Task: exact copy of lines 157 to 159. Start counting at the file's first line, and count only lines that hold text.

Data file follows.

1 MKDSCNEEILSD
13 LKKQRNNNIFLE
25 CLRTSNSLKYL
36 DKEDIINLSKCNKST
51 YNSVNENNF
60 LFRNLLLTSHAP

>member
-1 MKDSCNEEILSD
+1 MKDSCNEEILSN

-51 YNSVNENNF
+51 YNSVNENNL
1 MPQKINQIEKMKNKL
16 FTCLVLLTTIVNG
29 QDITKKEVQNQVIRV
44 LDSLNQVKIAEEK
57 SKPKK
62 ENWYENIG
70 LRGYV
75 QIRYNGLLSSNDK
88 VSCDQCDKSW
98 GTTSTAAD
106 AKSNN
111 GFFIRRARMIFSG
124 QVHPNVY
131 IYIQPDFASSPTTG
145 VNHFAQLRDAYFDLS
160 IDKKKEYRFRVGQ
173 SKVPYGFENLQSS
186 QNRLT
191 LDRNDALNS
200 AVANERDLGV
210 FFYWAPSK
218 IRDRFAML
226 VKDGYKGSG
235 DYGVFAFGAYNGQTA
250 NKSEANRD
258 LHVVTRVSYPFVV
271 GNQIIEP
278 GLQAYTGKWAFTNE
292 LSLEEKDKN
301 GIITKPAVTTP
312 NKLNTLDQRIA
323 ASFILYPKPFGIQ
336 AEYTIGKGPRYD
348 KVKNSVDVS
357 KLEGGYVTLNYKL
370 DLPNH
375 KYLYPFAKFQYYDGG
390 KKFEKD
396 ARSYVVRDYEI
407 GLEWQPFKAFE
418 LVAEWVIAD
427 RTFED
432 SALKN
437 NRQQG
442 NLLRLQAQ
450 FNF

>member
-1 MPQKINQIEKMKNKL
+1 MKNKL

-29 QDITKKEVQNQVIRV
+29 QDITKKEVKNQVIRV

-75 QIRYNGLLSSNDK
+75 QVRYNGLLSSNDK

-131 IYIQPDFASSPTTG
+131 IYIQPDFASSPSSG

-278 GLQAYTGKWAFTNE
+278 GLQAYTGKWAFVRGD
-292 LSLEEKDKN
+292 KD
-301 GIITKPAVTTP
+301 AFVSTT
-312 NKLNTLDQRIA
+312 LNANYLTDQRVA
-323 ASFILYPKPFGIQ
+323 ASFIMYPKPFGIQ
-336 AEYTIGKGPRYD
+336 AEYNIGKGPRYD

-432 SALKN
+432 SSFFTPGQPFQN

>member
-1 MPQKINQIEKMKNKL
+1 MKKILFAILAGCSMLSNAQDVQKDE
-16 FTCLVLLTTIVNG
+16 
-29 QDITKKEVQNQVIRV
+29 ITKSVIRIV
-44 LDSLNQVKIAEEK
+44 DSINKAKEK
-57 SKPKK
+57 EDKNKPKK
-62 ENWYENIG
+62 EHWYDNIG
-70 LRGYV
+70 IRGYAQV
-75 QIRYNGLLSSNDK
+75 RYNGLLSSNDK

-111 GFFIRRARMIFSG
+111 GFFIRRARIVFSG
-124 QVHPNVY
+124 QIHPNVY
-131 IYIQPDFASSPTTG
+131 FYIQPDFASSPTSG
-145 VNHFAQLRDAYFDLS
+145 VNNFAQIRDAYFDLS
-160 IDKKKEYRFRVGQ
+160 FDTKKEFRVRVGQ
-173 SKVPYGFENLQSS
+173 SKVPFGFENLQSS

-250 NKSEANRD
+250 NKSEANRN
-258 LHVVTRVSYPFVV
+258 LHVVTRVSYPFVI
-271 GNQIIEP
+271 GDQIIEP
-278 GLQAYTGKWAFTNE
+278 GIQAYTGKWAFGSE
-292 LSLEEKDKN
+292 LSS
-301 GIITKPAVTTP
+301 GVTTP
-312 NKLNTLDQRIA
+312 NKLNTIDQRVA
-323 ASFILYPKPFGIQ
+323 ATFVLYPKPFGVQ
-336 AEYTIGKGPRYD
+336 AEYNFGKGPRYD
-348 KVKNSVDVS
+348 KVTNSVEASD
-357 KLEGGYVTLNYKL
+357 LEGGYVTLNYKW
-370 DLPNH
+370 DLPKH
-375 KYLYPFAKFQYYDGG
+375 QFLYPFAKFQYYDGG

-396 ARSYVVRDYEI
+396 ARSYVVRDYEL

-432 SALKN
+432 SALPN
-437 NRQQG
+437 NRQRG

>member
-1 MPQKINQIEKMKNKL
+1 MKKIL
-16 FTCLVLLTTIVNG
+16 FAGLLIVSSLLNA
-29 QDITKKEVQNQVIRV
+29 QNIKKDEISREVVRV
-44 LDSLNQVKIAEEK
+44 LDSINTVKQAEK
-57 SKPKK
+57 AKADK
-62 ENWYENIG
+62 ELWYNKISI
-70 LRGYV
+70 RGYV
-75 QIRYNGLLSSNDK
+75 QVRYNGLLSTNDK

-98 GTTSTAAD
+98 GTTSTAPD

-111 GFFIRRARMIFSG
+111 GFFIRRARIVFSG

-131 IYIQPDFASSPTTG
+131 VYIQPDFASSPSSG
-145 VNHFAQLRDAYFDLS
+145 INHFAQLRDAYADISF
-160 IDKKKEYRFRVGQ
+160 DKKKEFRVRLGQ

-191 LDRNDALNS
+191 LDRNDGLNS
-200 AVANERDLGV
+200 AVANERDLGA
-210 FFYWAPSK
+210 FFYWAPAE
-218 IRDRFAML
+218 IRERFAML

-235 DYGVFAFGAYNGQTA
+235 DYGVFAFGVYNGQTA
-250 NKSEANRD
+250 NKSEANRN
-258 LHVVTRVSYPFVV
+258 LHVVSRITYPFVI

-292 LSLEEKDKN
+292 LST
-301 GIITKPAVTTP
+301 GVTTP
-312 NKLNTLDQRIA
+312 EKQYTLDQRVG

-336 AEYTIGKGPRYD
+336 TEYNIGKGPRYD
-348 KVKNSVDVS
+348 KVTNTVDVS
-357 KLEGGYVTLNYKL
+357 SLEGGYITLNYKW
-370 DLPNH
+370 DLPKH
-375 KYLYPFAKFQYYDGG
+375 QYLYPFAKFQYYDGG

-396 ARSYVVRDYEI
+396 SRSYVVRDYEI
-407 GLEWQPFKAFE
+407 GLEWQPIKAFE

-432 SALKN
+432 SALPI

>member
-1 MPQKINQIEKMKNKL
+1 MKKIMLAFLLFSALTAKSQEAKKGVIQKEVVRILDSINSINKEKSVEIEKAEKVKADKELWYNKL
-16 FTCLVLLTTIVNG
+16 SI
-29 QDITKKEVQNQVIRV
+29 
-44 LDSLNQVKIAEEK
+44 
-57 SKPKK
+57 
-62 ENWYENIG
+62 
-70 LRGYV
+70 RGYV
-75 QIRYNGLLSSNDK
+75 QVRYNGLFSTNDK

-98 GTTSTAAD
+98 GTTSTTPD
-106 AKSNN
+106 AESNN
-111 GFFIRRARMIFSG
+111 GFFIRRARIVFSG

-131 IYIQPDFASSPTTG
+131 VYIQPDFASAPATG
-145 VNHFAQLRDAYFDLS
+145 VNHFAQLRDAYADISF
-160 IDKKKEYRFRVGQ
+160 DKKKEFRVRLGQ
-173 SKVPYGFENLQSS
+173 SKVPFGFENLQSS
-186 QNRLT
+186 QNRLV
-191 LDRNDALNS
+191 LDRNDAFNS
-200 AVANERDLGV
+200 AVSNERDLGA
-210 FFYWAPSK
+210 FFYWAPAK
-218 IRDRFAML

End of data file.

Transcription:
-75 QIRYNGLLSSNDK
+75 QVRYNGLLSTNDK

-98 GTTSTAAD